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A helicopter pilot prepares to drop water on a wildfire burning in Lytton, B.C., on July 2, 2021.DARRYL DYCK/The Canadian Press

A former wildland firefighter, Kira Hoffman is a fire ecologist and a post-doctoral fellow at the University of British Columbia.

Last week, as our wildfire research team worked in record-breaking temperatures near Fraser Lake, B.C., I watched anxiously as lightning strikes flashed red on my weather-tracking app. Elsewhere in our province’s interior, more than 750,000 lightning strikes were produced by storms, generating more than a hundred new wildfires in a matter of hours. Though it’s only early July, the fire risk is extreme, first responders are already stretched thin – and, tragically, lives, homes and the community of Lytton have been lost.

B.C. Premier John Horgan defends province’s response to Lytton wildfire

We urgently need improved methods to reduce wildfire risk in Canada, as the climate warms and large and uncontrollable wildfires now commonly exceed our capacities for fire suppression. We’ve been extinguishing fires in Canada for more than 100 years, and though these efforts save lives, protect property and reduce damage in the short term, many of Canada’s forested areas are now stuck in what fire scientists call a “wildfire suppression trap.” The past century of intensive firefighting has broken crucial natural and cultural (Indigenous practices include managing the land by carefully burning off dead vegetation) fire cycles, leaving too much fuel on the land. Unsurprisingly, we’re now facing more severe and destructive wildfires than ever before, affirming that full-containment fire suppression tactics are often impractical, unsustainable and ecologically detrimental in fire-prone landscapes.

Wildfire is a complex problem because it can be harmful – threatening human lives, property and natural resources – but also beneficial, maintaining the diversity and resilience of landscapes. Canada’s predominant fire suppression approach often disregards preventative and longer-term strategies that support wildfire mitigation, such as forest thinning, fuel removal and regular use of prescribed fire, which is the intentional use of controlled burning to manage landscapes. When used safely, prescribed fire is one of the most effective fuel-reduction tools, providing significant benefits to fire-dependent ecosystems, wildlife and human communities. But it’s also the most controversial and underutilized wildfire mitigation technique – the use of prescribed fire in Western Canada has fallen dramatically in recent decades, despite substantive research revealing long-term positive effects. The reluctance of decision-makers to use prescribed fire stems from a lack of public understanding, largely unfounded fears of air pollution and runaway fires, and a perceived lack of experienced personnel.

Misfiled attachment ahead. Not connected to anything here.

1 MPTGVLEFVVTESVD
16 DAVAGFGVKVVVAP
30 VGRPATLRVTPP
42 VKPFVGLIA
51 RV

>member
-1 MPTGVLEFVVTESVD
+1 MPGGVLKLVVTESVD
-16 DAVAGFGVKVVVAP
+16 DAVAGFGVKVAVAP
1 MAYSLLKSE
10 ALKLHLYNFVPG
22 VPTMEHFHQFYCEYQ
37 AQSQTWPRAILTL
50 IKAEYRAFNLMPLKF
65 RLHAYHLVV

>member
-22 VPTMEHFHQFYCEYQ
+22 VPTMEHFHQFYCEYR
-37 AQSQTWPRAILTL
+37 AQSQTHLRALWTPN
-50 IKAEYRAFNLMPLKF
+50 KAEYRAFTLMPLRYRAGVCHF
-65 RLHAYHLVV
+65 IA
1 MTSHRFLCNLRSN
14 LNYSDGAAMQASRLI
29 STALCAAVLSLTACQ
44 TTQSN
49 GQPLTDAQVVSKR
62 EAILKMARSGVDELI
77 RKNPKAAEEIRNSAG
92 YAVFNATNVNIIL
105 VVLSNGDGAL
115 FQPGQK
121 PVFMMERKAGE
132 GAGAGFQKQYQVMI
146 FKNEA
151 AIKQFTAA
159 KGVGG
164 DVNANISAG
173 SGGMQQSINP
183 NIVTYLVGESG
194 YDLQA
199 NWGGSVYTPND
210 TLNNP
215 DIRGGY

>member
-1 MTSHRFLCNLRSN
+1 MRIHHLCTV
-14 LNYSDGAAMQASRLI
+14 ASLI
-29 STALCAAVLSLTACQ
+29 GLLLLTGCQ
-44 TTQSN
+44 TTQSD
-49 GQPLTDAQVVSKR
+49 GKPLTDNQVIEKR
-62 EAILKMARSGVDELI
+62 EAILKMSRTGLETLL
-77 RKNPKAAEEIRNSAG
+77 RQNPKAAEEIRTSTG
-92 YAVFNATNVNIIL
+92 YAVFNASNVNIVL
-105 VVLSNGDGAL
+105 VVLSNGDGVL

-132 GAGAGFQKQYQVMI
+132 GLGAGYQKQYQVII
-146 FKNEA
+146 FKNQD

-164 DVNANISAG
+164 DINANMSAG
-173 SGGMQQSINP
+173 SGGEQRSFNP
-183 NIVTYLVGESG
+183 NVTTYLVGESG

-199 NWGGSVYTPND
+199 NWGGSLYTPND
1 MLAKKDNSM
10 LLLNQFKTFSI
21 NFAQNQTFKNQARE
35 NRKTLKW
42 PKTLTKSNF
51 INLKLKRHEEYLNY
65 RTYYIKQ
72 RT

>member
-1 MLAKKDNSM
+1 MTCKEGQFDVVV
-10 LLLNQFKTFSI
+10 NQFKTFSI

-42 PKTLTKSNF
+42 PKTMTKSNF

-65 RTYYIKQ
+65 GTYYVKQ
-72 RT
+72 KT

Although the overall number of wildfires has decreased in Canada since the 1970s, the average annual area burned has doubled. This trend has coincided with a steady increase in direct fire suppression costs, which have escalated to an average of $1-billion a year since 2014. To put this in context, annual suppression costs exceeding that amount were not expected to occur until the latter half of the 21st century. The five most destructive wildfires in Canadian history based on area burned, properties damaged and the number of people evacuated have all occurred in the past decade. Notably, these wildfires occurred in B.C. and Alberta, provinces with highly aggressive fire suppression policies.

Multiple factors are contributing to this new reality in our forests. Climate change has resulted in warmer and drier summers, longer fire seasons and conditions more conducive to wildfire ignition and spread. At the same time, the accumulation of large amounts of dry and dead fuel – material that, before the era of fire suppression, would have been routinely removed by natural and cultural fires – is intensifying wildfire behaviour, putting firefighters and the communities they protect at even greater risk.

Funding for preventive approaches to wildfire has steadily decreased, and Canada has been slow to evolve fire suppression policies that reflect the best available science and millennia of Indigenous knowledge. Given the vulnerability of Indigenous peoples to the effects of wildfire, and the consequences of uncontrolled wildfire on Indigenous lands, it is more important than ever to have Indigenous experiences and voices partnering on wildfire strategies that are both effective and socially just.

As more fires burn out of control, it’s clear that we need to evolve Canada’s approach to wildfire management. Among other changes, this will mean more prescribed fire and Indigenous-led cultural burning, which has long been used to reduce fire effects and enhance the overall health of the land. It will also mean reducing barriers for technical training, educating the public on risk-reduction techniques, and collaborating with communities and regional districts on wildfire mitigation.

Fire suppression will always be critical to protecting communities and resources, and we must recognize and support the first responders who put themselves in harm’s way to protect lives and property. But learning when to suppress fires and when to let them burn will be key to living more safely with fire now and in the future.

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